A new study from the American Society for Nutrition has found that children and teens consume excessive amounts of added sugars and solid fats, and more than 25 percent of their diet is made up of empty calories.
The researchers identified the most common sources of empty calories for young people, including soft drinks, fruit drinks, cookies, pizza, and ice cream.
“Our findings suggest a need for continued research into what children and adolescents are eating,” said Dr. Edwina Wambogo, the study’s primary investigator. “Examining the whole landscape of available foods and beverages for children and adolescents can help inform new ways to promote healthier eating.”
The research was focused on data from the National Health and Nutrition Examination Survey, which analyzed diet trends for children between the ages of 2 and 18 from 2007 through 2016.
“Over the time period studied, we observed a downward trend in the percent of calories coming from empty calories without any associated decrease in total calorie intake,” said Dr. Wambogo. “This trend was mostly driven by declines in added sugars intake, including those from soft drinks and fruit drinks.”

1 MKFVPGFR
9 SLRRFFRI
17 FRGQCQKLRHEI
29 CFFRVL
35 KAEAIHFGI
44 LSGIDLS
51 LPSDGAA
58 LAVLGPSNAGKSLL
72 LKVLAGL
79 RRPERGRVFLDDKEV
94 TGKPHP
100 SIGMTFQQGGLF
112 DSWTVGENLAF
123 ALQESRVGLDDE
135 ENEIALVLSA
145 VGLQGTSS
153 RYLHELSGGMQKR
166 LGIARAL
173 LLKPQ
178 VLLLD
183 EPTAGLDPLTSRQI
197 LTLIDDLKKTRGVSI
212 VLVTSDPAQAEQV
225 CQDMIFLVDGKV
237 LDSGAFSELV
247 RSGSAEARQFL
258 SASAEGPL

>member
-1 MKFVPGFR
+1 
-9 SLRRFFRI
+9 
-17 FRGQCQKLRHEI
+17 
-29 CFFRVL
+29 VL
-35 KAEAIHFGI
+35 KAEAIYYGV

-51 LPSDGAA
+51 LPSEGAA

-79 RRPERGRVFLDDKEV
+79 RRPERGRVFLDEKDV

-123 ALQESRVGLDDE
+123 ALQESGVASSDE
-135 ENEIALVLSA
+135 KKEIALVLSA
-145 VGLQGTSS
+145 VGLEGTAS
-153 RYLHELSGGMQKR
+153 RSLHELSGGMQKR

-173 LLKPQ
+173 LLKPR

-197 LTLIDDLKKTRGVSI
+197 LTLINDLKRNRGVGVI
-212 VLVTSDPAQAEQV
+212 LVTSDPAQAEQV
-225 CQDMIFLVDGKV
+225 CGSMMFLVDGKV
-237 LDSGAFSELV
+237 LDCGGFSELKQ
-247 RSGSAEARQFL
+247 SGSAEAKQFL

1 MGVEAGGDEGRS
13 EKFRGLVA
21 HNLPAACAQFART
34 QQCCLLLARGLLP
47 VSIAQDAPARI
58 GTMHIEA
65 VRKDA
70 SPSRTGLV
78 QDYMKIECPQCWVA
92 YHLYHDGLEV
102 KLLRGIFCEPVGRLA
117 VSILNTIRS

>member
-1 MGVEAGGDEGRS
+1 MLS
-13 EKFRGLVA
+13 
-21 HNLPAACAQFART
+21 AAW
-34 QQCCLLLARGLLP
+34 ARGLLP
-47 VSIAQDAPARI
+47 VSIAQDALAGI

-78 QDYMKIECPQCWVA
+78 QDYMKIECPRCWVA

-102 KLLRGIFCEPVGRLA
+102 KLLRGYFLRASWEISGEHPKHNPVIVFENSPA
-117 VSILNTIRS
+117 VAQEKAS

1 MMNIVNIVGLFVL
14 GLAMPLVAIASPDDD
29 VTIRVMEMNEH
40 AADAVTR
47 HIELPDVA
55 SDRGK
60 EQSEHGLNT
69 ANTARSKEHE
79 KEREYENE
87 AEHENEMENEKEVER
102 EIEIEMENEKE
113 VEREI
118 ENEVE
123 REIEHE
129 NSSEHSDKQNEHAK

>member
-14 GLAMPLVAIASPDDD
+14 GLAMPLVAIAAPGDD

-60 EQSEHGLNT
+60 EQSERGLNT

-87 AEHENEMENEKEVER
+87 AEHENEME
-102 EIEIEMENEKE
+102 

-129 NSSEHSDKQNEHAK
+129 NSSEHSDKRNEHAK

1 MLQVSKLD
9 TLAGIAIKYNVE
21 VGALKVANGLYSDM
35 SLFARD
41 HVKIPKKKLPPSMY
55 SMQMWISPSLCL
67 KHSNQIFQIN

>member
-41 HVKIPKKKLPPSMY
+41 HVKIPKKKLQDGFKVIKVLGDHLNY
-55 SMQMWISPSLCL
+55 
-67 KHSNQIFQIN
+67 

Despite the positive results, the researchers also found that more than 25 percent of the caloric intake for all ages of children came from empty calories, and the percentage of empty calories increased with age.
The most popular sources of empty calories remained consistent across the study period. However, as children got older, the main sources of empty calories shifted from beverages such as fruit drinks to foods such as pizza and cookies. Overall, older children and teens consumed more calories from soft drinks rather than fruits drinks or flavored milk.
The researchers have proposed several strategies that may help children and teens consume healthier foods, such as increased marketing to promote healthier foods, limited marketing for unhealthy foods, changing the food environment to make healthy foods more accessible, and product changes like reducing added sugars in beverages.
The researchers plan to further examine how the top sources of calories consumed by young people vary according to family income. They also want to investigate how added sugars in beverages may impact the total amount of calories consumed by children and teens.
Dr. Wambogo presented the research as part of Nutrition 2020 Live Online, a virtual conference hosted by the American Society for Nutrition (ASN).